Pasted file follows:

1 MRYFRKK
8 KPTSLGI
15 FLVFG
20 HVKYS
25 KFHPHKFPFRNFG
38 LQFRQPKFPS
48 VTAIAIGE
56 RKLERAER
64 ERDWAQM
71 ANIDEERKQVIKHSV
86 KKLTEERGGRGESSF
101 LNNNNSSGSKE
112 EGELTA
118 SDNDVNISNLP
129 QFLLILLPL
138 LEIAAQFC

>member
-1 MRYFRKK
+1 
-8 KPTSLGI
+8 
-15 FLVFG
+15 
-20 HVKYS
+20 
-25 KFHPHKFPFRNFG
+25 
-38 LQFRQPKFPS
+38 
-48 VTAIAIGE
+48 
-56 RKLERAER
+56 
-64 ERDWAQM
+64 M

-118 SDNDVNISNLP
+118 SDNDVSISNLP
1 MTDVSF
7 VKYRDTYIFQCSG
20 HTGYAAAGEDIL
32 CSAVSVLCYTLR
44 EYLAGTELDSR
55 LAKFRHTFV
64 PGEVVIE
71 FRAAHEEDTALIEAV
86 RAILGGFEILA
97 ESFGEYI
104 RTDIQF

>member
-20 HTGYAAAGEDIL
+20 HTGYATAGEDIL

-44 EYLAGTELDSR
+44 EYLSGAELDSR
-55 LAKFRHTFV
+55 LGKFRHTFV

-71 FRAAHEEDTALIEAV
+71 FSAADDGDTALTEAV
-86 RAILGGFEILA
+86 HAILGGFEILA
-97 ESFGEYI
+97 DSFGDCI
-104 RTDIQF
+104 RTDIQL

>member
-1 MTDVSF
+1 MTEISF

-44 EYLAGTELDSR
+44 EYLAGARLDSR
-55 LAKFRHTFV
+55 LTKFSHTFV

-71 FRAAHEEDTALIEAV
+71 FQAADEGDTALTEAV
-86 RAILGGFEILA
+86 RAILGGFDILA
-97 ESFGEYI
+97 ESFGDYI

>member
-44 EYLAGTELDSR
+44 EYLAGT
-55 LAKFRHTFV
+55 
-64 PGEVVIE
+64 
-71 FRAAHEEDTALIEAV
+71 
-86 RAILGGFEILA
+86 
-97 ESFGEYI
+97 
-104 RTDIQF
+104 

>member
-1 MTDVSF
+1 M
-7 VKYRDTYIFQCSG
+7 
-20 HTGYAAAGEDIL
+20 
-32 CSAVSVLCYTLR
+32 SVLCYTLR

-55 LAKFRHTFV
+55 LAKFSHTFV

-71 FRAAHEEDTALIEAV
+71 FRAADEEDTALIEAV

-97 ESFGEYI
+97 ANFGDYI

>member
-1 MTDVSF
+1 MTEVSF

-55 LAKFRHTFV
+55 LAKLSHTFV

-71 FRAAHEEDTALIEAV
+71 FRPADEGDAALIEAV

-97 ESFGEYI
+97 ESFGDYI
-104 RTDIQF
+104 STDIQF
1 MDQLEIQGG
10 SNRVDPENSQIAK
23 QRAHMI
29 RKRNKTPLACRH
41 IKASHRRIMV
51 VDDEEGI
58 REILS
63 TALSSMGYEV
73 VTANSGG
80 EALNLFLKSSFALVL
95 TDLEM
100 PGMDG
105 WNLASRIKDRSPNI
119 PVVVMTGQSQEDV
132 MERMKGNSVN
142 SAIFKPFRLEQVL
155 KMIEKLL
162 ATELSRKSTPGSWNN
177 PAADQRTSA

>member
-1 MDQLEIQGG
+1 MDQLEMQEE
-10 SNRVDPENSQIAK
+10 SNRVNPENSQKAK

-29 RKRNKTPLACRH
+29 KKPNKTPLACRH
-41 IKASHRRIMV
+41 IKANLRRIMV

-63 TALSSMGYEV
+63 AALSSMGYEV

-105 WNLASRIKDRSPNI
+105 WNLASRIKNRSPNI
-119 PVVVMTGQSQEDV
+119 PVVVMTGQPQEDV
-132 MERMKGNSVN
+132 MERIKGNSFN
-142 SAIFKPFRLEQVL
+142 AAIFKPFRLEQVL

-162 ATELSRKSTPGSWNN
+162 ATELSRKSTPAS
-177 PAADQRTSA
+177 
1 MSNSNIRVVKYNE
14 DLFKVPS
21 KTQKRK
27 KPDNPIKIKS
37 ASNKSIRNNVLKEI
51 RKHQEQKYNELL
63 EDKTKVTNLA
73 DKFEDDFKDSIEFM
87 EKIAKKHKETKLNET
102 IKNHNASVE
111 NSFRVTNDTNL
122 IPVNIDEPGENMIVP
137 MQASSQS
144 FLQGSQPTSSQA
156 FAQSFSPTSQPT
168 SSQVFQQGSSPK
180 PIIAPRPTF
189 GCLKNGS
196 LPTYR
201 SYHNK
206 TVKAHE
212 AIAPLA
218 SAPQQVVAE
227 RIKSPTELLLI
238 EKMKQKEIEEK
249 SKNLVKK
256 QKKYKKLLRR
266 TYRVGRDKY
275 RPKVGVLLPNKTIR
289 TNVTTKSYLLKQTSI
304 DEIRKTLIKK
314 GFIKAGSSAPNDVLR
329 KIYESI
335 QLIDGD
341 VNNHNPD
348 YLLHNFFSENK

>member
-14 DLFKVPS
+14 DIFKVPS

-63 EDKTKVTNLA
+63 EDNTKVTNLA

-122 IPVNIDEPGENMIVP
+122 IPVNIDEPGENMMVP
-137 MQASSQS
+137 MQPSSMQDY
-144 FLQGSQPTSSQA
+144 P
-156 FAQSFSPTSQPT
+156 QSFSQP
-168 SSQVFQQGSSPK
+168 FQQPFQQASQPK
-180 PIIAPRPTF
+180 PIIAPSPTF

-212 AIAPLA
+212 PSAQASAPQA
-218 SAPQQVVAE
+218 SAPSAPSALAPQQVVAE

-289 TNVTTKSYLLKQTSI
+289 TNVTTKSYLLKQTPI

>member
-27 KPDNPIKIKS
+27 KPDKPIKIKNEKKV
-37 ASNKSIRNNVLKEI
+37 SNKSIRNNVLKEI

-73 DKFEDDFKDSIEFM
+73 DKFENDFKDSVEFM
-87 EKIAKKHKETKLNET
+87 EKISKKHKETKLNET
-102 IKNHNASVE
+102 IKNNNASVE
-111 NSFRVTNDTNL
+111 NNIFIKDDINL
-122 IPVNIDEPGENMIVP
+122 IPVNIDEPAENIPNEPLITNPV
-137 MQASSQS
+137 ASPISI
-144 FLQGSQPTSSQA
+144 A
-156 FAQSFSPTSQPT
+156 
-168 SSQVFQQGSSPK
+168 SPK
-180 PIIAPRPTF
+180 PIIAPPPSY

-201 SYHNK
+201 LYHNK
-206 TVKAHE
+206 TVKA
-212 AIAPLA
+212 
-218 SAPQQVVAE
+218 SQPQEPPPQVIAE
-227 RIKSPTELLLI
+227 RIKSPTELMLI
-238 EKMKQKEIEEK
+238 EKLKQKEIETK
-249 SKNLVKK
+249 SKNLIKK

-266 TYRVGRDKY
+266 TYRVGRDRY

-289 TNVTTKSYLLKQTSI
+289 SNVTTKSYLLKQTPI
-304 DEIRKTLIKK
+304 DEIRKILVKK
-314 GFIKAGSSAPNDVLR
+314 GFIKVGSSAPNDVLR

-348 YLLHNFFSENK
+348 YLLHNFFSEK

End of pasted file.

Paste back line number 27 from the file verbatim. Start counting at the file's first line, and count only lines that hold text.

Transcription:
+25 